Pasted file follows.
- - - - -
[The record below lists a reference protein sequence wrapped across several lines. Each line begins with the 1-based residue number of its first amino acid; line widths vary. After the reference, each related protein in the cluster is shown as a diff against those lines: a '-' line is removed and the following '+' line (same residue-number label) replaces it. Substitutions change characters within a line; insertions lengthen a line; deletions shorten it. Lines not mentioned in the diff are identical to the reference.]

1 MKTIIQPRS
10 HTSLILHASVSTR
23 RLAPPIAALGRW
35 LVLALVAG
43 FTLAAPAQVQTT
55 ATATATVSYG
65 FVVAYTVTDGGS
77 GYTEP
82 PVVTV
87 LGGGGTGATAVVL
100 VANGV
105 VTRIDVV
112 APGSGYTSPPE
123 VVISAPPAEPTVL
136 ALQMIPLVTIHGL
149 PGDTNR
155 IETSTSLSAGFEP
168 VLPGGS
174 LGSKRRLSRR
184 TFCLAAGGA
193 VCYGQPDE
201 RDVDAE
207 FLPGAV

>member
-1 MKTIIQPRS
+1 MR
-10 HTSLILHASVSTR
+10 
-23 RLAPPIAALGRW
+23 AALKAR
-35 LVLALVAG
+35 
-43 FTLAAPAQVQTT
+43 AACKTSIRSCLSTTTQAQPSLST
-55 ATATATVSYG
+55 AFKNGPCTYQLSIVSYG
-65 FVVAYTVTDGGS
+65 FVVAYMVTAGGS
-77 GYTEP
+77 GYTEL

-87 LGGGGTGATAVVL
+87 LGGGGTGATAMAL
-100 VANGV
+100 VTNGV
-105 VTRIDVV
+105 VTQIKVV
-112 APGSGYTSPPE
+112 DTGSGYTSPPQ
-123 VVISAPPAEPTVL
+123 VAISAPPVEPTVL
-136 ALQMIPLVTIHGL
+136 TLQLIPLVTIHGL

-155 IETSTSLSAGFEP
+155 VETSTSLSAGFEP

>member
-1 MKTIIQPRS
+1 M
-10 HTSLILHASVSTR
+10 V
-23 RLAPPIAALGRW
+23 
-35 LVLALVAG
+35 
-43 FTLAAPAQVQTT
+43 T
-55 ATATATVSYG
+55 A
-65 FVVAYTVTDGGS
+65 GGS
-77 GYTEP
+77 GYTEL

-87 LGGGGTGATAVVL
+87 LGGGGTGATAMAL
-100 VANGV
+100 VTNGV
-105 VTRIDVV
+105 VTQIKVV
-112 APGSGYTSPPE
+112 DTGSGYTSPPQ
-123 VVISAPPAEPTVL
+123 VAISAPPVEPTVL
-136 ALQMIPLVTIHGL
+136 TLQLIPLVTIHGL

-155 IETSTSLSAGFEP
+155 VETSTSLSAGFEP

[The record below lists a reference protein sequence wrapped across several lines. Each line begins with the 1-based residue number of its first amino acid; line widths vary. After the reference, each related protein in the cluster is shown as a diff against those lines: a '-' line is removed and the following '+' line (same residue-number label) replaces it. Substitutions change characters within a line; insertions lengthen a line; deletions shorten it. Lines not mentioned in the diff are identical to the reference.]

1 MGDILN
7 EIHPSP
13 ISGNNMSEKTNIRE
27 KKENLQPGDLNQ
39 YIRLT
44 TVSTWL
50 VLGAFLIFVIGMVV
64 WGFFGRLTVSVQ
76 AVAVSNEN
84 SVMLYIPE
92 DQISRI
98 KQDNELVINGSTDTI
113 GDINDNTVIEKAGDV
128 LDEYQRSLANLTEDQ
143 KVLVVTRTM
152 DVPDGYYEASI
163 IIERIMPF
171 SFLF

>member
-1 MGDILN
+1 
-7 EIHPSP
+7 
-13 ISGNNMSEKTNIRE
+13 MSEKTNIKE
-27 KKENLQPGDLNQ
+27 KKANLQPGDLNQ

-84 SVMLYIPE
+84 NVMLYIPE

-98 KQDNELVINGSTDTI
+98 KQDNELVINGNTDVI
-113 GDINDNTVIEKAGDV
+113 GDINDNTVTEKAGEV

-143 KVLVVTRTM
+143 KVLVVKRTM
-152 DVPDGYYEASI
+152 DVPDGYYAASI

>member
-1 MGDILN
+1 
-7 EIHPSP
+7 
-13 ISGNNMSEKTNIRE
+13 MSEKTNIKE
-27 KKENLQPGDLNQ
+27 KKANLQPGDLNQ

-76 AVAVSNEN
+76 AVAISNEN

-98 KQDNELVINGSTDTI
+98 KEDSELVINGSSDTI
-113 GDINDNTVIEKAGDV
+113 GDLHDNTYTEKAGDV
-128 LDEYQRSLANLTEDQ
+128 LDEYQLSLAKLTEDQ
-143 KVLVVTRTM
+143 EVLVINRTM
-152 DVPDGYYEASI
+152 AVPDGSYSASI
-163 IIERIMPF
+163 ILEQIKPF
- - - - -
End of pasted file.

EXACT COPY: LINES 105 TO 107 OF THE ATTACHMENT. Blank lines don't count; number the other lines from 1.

171 SFLF

>member
-1 MGDILN